"There is an extraordinary case."
That is how U.S. District Judge Brett Ludwig began and ended his decision in the case of Donald Trump v. The Wisconsin Elections Commission, et al. in the U.S. District Court for the Eastern District of Wisconsin. At a hearing for the Trump suit last week, Judge Ludwig used the word "bizarre": "the request to remand this case to the Legislature almost strikes me as bizarre."
Yesterday, Judge Ludwig ordered Trump's complaint to be "dismissed with prejudice," adding to Trump's long list of losing lawsuits. What is remarkable about many of these cases is how often the judges ruling against Trump were appointed by Trump. Judge Ludwig was confirmed by the Senate (in a 91-5 vote) only three months ago--on September 9. I have written about the lawsuit in Pennsylvania and the opinion written by Judge Stephanos Bibas for the U.S. Court of Appeals for the Third Circuit. Bibas was one of Trump's first judicial appointments, and yet he ruled against Trump in this case, using strong language in dismissing the suit as without merit. Similarly, the refusal of the U.S. Supreme Court to take up a Trump lawsuit sent to them by the Attorney General of Texas was supported by all three of Trump's appointees--Neil Gorsuch, Brett Kavanaugh, and Amy Coney Barrett.
Senator Dick Durbin of Illinois attacked Barrett during her confirmation because she was "being sent on assignment to the Supreme Court by President Trump" in order to "be there if the president needs her on an election contest." If that was Trump's expectation, he failed because Barrett and the other judges he has appointed do not regard themselves as "his" judges who must serve his interests.
Without understanding fully what he was doing, Trump has picked his judges from lists given to him by The Federalist Society. This is a group of conservative lawyers who want federal judges to be constitutionalists who will follow the original meaning of the law and thus enforce the rule of law without partisan political bias. Trump did not understand that this meant that they would exercise impartial legal judgment without the personal loyalty to him that he demands from everyone he appoints.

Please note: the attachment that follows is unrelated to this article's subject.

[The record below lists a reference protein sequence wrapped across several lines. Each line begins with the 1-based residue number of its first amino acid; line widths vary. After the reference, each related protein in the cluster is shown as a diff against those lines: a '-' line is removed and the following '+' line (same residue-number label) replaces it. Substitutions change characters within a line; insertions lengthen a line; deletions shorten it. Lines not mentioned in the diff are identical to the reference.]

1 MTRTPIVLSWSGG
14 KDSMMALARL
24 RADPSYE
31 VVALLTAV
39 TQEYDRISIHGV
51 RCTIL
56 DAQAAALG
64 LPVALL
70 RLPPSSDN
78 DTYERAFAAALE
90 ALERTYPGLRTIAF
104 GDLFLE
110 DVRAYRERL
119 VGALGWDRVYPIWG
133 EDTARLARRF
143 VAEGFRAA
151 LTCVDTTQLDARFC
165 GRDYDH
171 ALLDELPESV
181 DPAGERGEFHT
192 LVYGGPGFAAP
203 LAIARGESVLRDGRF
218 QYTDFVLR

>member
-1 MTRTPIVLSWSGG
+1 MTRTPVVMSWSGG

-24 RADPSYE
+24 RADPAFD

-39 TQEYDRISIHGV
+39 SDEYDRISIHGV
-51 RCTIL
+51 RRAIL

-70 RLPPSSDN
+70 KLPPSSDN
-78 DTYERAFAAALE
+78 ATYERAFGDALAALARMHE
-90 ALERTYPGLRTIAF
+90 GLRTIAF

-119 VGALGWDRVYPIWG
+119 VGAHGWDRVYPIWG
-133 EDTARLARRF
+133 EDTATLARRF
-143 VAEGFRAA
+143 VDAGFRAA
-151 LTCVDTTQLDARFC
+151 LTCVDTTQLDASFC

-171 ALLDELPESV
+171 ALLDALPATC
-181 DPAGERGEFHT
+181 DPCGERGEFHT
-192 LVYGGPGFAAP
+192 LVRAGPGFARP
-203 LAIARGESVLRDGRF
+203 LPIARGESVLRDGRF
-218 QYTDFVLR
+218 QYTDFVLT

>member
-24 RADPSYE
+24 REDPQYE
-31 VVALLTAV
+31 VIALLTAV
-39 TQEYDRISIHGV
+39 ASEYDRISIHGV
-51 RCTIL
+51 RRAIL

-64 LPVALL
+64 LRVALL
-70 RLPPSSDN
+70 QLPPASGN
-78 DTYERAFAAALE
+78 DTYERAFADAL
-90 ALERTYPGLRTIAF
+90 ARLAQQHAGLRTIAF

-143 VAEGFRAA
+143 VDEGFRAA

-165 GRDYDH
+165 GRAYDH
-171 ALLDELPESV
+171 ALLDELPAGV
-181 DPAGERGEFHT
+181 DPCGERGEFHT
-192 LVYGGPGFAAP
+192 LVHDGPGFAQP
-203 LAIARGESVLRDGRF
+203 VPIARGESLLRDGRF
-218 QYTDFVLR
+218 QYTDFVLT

When Senator Ron Johnson of Wisconsin supported the confirmation of Judge Ludwig, he said: "Judges, like Judge Ludwig, who are committed to applying the law as written and not acting like superlegislators from the bench are critical in upholding our system of checks and balances." And, indeed, Ludwig has shown that he is willing to check the demands of the president who appointed him and thus vindicate the constitutional principle of separation of powers.
In 2016, Trump won Wisconsin by a narrow margin of about 22,700 votes. This year, Biden won the state by a similarly slim margin of over 20,600 votes. Trump's lawsuit in Wisconsin was based on the claim that this election was unconstitutional because it violated the clause in the Constitution declaring that "Each State shall appoint, in such Manner as the Legislature thereof may direct" the presidential electors for that state (Article II, section 1). Trump's complaint quotes language in Chief Justice Rehnquist's concurring opinion in Bush v. Gore (2000) stating that "a significant departure from the legislative scheme for appointing Presidential electors presents a federal constitutional question."